if (navigator.userAgent.indexOf("Firefox") != -1) {
   try {
       netscape.security.PrivilegeManager.enablePrivilege("UniversalBrowserRead");
       } 
       catch (e) {
             alert("Permission UniversalBrowserRead denied -- not running Mozilla?");
             }
}

Tip of the hat to miek on this Stack Overflow question.

De-obfuscate Omniture's JavaScript part 2

After my last post an anonymous email arrived with an even better mechanism to de-obfuscate Omniture's code, including the line-noise base s_code.

Handy way to decode Omniture's line noise

I currently have a real need to be able to understand how Omniture works for a particular implementation, and have requested a commented version. Apparently it's kept very tight and I might be able to "see" parts of it. Ridiculous when you can rather easily do this. I'll now probably blow half a day working out what all the single letter variables are.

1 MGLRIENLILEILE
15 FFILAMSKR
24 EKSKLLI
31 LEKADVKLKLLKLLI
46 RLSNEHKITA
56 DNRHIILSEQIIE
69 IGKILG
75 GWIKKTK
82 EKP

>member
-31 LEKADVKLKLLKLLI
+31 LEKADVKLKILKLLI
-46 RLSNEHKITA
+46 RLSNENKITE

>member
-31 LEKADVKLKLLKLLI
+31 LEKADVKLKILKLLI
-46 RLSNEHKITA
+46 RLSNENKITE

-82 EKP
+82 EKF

Copy and paste the following into Firebug's console and run it.

//code to unobfuscate the s_code
var str = '<hr><pre>';
var strFunction;
var strFunctionName;
var i;
for(i in s) {
       x = s[i];
       if (typeof(x) == 'function')    {
               strFunctionName = i.toString();
               strFunction = x.toString();
               strFunction = strFunction.replace(/^function( ?anonymous)?/, 's_object_name.' + strFunctionName + ' = function');
               str += strFunction + '\r\n \r\n   // ------- ------- ------- ------- ------- -------  \r\n\r\n';
       }
}
document.write(str)

Thanks to our anonymous tipster!